Your chance to see Southern California’s epic wildflower bloom is running out. Here’s where to go


Photos of Southern California’s epic wildflower bloom have probably flooded your Instagram and Facebook feeds for weeks. The recent healthy rainy season has transformed the region’s usually brown hills into brilliant shades of red, orange and lavender.

But as spring turns to summer, you may have only a few weeks left in some areas to see it yourself. Below are a few places to start your search. Before you go, we recommend calling the Wildflower Hotline at (818) 768-1802, Ext. 7, open until May 26, for the latest updates.

Visitors explore the poppy-filled hillside off Highway 15 in Walker Canyon Temescal Mountains, near Lake Elsinore. (Francine Orr / Los Angeles Times)
(Francine Orr / Los Angeles Times)


Antelope Valley California Poppy Reserve

The blinding orange blooms on the east side of the park and the soft purple lacy phacelia started fading the first week in April. Poppies are starting to bloom in the western slopes, and they could last into late April or early May. Check out the road-side blooms outside the reserve; they’re just as impressive.

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People stop at the site of California poppies in roads around Lancaster. (Mary Forgione)
(Mary Forgione)

Borrego Springs

Anza-Borrego Desert State Park

As of early April, most of the desert lilies, sand verbena and desert sunflowers that put on a super-bloom show had faded. They started at the end of February and peaked in mid-March. But that doesn’t mean the show is over. You can catch yellow stands of brittlebush, red-tipped ocotillo and cactus blooming in the desert. Those who hike to higher elevations above the desert floor may find some wildflowers just starting to pop.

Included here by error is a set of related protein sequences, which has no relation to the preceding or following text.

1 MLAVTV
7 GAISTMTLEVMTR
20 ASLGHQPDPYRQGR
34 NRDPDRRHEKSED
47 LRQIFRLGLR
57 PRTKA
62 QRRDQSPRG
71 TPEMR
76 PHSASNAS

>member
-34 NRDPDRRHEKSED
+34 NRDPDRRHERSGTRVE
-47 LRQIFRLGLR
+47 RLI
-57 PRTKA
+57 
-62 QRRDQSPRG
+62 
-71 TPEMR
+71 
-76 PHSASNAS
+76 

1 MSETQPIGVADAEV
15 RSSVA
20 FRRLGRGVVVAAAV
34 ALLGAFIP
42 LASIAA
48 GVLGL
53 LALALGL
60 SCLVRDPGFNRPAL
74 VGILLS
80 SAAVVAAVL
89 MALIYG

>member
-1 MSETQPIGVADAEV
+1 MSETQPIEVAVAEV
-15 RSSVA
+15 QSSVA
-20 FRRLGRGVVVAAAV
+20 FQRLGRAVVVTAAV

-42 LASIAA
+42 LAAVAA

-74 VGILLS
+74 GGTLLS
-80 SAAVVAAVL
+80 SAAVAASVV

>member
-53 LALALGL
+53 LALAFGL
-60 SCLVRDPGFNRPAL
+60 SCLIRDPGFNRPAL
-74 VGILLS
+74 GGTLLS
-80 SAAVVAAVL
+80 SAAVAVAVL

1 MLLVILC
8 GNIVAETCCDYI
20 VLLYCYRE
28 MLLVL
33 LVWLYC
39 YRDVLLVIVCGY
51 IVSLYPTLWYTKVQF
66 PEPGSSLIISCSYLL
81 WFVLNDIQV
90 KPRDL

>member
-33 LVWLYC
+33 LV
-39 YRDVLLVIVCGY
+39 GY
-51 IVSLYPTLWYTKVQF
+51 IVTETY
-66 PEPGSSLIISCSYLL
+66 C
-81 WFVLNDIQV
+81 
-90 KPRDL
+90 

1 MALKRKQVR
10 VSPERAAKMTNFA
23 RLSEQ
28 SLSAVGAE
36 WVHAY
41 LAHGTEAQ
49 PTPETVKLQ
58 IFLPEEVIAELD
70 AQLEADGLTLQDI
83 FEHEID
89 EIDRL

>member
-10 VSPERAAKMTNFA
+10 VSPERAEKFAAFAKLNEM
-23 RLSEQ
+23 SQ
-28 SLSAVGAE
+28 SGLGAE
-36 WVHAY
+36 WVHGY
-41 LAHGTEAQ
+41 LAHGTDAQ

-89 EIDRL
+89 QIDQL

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A plant called milk vetch is blooming this wildflower season in the Fish Creek area of Anza-Borrego Desert State Park. (Steve Bier / Anza-Borrego Foundation)
(Steve Bier / Anza-Borrego Foundation)

Santa Margarita

Carrizo Plain National Monument

The wildflowers blooming on the plain and surrounding foothills have been nothing short of epic. They’ll stick around only until the third week in April. Go now if you have any hope of seeing hillsides that look like they’ve been touched by an artist’s paintbrush.

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Hikers at the Temblor Range on the east side of Carrizo Plain National Monument. (U.S. Bureau of Land Management)
(U.S. Bureau of Land Management)

Chino Hills

Chino Hills State Park

The poppy fields that put on a great show in March are pretty much gone. In early April, the park’s Facebook page noted there are a few patches of wildflowers along Bane Canyon Road. For the most part, the show’s over.

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Wildflowers bloom at Chino Hills State Park in Chino Hills on March 12. (Frederic J. Brown / AFP / Getty Images)
(Frederic J. Brown / AFP / Getty Images)


The Flower Fields at Carlsbad Ranch

These aren’t California wildflowers but they sure are stunning. Brightly colored ranunculus put on an amazing show in fields you can stroll through and snap selfies. The fields are open until May 14.

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The Flower Fields at Carlsbad Ranch is back with 50 acres of endless color. (Marcie Gonzalez)
(Marcie Gonzalez)

Joshua Tree

Joshua Tree National Park

Desert wildflowers are past peak but you may find some holdouts along the trail to Mastodon Peak where poppies and blue chia put on a nice display. Head out on the easy quarter-mile loop trail at the Cholla Cactus Garden to catch some showy blooms amid the prickly plants.

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A Joshua tree in bloom near the national park east of Los Angeles. (Kevin Wong / Joshua Tree National Park Assn.)
(Kevin Wong / Joshua Tree National Park Assn.)


Point Mugu State Park

The fields of poppies and shooting stars are past peak in many parts of the park, but shrubs like sage and ceanothus keep the show going. Flowers such as paintbrush, phacelia and everlasting likely will be blooming later too. Best to hike into other parts of the Santa Monica Mountains as more plants start to pop.

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California poppies and lupine along the trail to Mugu Peak.

San Juan Capistrano

Ronald W. Caspers Wilderness Park

Ronald W. Caspers Wilderness Park in San Juan Capistrano has California poppies but also varieties of lupine, bright red coastal paintbrush and big white swords of chaparral yucca. The place to see it all is the East Ridge Trail.

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